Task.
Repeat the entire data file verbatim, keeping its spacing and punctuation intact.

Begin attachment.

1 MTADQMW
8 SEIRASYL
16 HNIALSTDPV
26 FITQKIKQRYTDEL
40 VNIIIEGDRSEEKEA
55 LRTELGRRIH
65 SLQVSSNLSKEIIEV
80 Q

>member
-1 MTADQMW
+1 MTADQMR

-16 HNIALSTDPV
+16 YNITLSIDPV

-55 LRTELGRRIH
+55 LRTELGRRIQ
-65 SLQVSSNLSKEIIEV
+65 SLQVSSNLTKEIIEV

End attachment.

1 MTADQMW
8 SEIRASYL
16 HNIALSTDPV
26 FITQKIKQRYTDEL
40 VNIIIEGDRSEEKEA
55 LRTELGRRIH
65 SLQVSSNLSKEIIEV
80 Q

>member
-1 MTADQMW
+1 MTADQMR

-16 HNIALSTDPV
+16 YNITLSIDPV

-55 LRTELGRRIH
+55 LRTELGRRIQ
-65 SLQVSSNLSKEIIEV
+65 SLQVSSNLTKEIIEV